United States Army General. In December 1941, he was the commanding general of United States Army Forces in Hawaii, during the Pearl Harbor attack. Born in Fillmore, Illinois, he attended the University of Illinois, graduating there in 1901, and receiving a commission as a Second Lieutenant in the Infantry. Prior to his assignment as Army Commander, Hawaii Department, in February 1941, he had several important assignments over his 40 year career. During World War I, he served as the Assistant Chief of Staff, to the Third Army. Ten days following the attack on Pearl Harbor, he was suspended from command pending an investigation into the Japanese attack, and in 1942, both he and Admiral Husband Edward Kimmel (senior Navy officer at Pearl Harbor) were found guilty of dereliction of duty by a Presidential Board of Investigation, and forcibly retired from the service. The Roberts Commission, established to look into the attack by President Franklin Roosevelt, determined that Short had failed in his duties by lining up the aircraft wingtip-to-wingtip, thus allowing Japanese planes an easy target, and had taken no specific actions to ward off an attack despite a "war warning" telegram sent to him and Kimmel two weeks before the attack. The two men were not allowed to testify, were not allowed to cross-examine any witnesses, and were not allowed to call any witnesses for their defense; legal experts stated that the Commission had but one goal, and that was to convict the two men of gross negligence in their duties. Both men did admit that sabotage by the large resident Japanese population then living in Hawaii was their primary concern and that the likelihood of a Japanese bombing attack was extremely remote. Kimmel was retired at the rank of Rear Admiral (two ranks reduced), and Short was retired as a Major General (one rank reduced). Following his forced retirement, Short then worked for the Ford Motor Company, and died at his home in Dallas, Texas. On May 25, 1999, the United States Senate passed a resolution exonerating both Kimmel and Short, noting that both men had been denied intelligence about a pending Japanese attack and had been made scapegoats for the military's failure to be prepared. While both men have been nominated several times for a presidential pardon, no president has acted on the request.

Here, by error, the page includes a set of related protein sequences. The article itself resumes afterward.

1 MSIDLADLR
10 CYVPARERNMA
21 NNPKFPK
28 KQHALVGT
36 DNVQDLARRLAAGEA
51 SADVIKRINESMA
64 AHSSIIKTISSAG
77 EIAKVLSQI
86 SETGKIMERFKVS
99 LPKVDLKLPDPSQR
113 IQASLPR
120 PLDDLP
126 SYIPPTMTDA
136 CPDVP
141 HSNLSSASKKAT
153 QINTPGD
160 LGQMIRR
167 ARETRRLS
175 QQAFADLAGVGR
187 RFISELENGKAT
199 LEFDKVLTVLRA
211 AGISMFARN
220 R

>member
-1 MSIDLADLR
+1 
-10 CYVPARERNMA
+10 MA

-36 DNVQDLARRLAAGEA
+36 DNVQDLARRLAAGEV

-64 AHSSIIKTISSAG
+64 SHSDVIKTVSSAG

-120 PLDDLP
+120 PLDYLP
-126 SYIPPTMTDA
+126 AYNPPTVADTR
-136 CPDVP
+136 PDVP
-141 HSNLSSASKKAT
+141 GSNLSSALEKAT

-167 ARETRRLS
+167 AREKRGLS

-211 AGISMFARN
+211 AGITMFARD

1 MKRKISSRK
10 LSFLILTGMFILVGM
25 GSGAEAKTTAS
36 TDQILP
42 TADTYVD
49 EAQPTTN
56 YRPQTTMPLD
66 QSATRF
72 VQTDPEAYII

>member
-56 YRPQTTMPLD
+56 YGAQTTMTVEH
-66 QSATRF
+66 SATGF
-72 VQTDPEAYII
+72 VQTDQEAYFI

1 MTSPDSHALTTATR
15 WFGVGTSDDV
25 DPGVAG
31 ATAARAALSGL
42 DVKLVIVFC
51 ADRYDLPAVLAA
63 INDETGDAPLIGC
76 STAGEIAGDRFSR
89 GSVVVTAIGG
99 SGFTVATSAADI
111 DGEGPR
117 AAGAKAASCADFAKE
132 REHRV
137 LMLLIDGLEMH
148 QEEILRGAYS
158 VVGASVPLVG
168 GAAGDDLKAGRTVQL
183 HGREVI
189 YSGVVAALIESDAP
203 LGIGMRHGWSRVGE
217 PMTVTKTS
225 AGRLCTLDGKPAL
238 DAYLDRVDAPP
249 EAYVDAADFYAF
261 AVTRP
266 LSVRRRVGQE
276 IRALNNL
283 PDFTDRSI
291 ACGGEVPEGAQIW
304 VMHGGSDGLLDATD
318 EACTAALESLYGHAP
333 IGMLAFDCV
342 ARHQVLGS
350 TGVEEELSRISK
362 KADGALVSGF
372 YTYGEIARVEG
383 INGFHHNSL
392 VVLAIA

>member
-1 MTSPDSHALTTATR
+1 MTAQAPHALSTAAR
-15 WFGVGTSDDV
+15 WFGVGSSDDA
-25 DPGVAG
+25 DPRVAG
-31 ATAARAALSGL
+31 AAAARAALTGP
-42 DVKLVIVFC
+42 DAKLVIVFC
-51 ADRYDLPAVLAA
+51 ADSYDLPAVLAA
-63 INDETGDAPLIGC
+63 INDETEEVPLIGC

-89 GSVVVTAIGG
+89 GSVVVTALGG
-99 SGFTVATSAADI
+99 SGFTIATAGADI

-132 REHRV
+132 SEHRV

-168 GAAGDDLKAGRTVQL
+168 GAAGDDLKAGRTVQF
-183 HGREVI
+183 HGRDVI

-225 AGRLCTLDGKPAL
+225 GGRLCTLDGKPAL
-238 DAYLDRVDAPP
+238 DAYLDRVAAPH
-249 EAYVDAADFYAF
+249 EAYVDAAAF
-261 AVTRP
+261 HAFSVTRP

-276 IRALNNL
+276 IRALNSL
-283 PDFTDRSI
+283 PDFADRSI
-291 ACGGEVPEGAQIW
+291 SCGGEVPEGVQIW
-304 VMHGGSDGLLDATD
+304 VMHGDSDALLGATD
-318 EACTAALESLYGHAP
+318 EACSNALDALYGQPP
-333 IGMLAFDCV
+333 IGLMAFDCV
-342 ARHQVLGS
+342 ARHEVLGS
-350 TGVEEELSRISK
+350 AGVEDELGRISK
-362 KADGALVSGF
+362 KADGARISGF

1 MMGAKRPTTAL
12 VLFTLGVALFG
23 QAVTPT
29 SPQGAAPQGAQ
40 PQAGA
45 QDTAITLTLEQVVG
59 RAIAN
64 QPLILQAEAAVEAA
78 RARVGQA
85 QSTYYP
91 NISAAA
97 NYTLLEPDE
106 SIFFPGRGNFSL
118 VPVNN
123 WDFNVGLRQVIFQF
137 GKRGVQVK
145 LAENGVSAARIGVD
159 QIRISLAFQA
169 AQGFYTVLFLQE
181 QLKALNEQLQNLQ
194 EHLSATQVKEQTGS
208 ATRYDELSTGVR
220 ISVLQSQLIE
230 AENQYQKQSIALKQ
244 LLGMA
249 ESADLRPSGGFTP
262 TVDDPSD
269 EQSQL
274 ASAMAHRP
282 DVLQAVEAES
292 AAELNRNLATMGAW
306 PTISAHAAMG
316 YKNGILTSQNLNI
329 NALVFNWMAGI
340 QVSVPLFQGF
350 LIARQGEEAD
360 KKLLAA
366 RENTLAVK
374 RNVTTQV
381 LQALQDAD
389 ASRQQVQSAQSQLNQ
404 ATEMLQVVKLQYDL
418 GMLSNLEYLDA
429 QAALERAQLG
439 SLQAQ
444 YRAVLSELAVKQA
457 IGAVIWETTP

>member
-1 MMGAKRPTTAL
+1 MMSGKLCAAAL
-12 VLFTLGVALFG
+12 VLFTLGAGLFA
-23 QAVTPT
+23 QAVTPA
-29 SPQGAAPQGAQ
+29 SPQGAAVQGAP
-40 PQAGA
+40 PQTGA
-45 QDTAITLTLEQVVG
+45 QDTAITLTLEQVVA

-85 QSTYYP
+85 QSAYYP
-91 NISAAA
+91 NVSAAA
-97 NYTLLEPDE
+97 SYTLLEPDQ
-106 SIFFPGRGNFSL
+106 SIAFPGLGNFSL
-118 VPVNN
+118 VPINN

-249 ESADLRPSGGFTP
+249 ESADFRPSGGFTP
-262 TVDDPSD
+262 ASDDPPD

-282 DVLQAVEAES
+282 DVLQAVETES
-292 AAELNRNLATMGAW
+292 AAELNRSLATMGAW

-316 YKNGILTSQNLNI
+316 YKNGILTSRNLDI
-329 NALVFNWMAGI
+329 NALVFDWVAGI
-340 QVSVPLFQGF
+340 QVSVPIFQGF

Bio by: Kit and Morgan Benson
Isabel Dean Short